Fringe review: The Yellow Wallpaper

By John Lyle Belden

Based on an 1892 short story, “The Yellow Wallpaper,” presented by Earlham Theatre Department at the Marrott Center, tells of a woman confined for a “rest cure” in an upstairs room with bars on the windows and apparently a hideous pattern on the walls.

Our subject and narrator is presented by three actresses simultaneously, demonstrating her slowly fracturing mind. She starts to see odd, changing patterns in the wallpaper, eventually becoming sure that a woman is trapped within. At the back of the stage is a yellow wall, with subtle markings within its chaotic pattern that has us in the audience sharing in the growing madness.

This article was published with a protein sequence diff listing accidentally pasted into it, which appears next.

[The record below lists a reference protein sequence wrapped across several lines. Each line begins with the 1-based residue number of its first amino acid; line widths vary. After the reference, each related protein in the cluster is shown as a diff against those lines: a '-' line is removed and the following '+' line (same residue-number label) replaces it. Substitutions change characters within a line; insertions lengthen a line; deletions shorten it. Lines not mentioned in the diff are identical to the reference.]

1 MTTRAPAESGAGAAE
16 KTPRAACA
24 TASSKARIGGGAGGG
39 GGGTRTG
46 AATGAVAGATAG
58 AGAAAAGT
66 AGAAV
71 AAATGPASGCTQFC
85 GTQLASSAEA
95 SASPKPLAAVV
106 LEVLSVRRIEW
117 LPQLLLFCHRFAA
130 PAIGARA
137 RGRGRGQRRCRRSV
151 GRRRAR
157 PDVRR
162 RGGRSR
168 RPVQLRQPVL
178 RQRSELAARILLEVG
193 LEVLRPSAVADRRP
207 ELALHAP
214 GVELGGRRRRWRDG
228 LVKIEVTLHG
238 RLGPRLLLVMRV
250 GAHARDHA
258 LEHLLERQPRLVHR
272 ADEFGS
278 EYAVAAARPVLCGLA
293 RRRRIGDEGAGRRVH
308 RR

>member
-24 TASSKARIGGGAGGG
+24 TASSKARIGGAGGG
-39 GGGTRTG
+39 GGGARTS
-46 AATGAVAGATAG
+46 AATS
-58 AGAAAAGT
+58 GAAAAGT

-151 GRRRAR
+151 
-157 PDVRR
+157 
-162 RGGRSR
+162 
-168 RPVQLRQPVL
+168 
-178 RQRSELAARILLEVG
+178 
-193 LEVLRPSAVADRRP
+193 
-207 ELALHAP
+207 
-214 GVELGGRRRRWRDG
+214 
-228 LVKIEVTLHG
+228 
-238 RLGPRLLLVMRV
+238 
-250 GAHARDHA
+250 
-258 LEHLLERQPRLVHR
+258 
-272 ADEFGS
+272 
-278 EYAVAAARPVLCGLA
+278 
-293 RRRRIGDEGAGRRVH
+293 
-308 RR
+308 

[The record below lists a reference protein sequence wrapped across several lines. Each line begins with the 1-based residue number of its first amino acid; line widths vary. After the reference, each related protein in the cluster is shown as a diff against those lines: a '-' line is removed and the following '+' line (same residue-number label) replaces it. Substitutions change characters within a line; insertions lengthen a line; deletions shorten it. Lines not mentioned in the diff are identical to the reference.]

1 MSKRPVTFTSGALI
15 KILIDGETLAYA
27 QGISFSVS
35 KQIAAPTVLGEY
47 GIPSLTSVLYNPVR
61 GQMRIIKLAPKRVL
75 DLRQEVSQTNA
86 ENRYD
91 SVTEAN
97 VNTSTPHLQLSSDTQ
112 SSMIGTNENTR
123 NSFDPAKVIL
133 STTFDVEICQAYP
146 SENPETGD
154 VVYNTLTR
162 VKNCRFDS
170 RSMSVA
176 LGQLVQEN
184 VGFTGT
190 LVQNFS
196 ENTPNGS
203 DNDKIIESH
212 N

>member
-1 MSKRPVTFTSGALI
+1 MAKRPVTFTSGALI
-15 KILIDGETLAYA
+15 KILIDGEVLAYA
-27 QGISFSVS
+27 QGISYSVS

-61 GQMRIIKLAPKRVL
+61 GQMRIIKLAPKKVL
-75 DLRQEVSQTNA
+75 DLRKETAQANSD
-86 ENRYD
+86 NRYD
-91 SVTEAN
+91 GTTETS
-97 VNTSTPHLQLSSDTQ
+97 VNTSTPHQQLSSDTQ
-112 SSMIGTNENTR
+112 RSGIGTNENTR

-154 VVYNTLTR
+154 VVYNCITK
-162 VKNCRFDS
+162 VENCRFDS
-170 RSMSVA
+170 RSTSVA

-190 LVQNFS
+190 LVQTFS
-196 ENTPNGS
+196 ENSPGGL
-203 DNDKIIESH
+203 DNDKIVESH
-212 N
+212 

The woman’s husband and physician, “John,” is a disembodied voice. This makes him seem at first godlike, but reveals him to be more distant and (despite or due to the state of 19th-century medicine) clueless until it is too late.

This haunting early classic of feminist literature, with elements reminiscent of H.P. Lovecraft, clocks in at around 30 minutes, yet is intense enough to be worth your ticket. You could use the extra time to get something to eat before the next show – just, wherever you go, don’t look too closely at the walls.

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